by Primary Stages at the 59E59 Theaters.
What makes it so delicious, you ask? The answer, John Glover, Noah Robbins, Mark Nelson, Amy Aquino, and Bill Brochtrup. Of course they would just be reading dialogue without director, Matt Shackman who brings this touching coming of age story to life.
Martin Kerner, (Glover) aging Tony award winning (six of 'em) director takes a very young and impressionable Andrew Lipman (Robbins) , a tender, 16 year old Jewish boy with big dreams of a life in the theater under his wing in 1980. Andy's parents (Aquino and Nelson) are both supportive and cautious. His mother was a dancer some 20 years ago. She heard the rumors and whispers about Kerner. Back then, you either knew... or just heard whispers.
The tender, poignant, and very often funny story unfolds over the next 10 years of Andy's life. It's a story of parents watching their son grow up, always proud, sometimes jealous, and occasionally sad and lacking answers themselves. It's a story of a young boy struggling to come of age, grappling with what a mentor is supposed to provide him, give him, make him into; It's less of a coming out story - (but it is) and more about what two very different people at such very different points in life can learn from each other. It's about what's said, and what is not. We are shown there is something to be learned from both.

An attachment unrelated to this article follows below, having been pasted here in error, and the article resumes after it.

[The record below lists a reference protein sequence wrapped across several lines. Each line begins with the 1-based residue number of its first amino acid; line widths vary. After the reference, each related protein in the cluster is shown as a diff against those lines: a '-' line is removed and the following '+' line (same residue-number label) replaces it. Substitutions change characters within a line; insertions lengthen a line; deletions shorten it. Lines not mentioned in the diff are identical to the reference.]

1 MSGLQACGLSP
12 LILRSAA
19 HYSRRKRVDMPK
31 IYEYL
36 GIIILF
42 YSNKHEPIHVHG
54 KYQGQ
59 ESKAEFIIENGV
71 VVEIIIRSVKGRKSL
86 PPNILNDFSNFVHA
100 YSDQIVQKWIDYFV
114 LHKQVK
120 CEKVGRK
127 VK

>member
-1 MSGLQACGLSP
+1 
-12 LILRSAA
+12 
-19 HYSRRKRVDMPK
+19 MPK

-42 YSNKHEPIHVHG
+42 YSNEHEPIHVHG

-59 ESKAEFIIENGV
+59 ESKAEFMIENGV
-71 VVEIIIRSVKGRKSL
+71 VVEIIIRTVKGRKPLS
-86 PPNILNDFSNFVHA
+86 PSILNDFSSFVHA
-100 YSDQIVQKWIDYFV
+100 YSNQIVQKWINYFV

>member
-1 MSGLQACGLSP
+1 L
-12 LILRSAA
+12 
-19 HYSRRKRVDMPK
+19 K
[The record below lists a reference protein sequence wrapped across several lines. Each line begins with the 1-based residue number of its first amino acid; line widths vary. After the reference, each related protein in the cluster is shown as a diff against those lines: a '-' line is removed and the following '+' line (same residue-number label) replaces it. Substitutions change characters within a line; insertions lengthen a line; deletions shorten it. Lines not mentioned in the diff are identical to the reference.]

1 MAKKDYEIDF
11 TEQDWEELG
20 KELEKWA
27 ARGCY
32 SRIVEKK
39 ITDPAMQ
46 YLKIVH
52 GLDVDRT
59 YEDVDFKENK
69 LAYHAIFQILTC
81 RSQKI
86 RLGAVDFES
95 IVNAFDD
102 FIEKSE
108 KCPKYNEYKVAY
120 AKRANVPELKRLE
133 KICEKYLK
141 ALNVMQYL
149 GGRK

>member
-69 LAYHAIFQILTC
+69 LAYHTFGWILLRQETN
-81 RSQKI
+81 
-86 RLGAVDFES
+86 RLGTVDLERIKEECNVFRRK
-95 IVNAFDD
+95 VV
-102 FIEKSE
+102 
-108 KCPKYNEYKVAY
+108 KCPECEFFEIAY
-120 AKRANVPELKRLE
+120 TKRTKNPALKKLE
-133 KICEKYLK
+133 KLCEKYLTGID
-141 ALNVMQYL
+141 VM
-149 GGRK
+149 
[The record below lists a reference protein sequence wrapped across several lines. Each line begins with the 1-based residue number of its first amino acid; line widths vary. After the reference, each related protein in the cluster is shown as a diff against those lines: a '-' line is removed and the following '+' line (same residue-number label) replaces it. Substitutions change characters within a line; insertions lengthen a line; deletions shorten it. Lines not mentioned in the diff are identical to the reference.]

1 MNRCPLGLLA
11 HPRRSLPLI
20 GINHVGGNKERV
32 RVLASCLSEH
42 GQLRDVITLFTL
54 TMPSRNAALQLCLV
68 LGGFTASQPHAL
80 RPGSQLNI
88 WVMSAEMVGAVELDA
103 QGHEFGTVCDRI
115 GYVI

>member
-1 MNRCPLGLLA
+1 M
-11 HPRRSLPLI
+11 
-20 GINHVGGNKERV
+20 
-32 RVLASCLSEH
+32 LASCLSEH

Glover is a powerhouse. He has command of the stage every second he is on - and off. Robbins is quite possibly the best young talent there is today - a born storyteller, genuine ham, and all around "natural" under the lights. Aquino's comedic timing is impeccable and Nelson's nervous and humble energy makes him one of the most believable actors around. Of course, none of this would be possible without several dashes of humor placed at exactly at the right moment, monologues (and wine glass 'dings') delivered as if the actors were investing the very words on stage, and of course, just the right amount of insider jokes and references. But I can't give away the entire story. It may have been good, but after all, it is a play about the secrets of the the trade.
See it for yourself. It's worth double the ticket price at least. I won't tell you what I paid for my ticket. That, too, is a secret.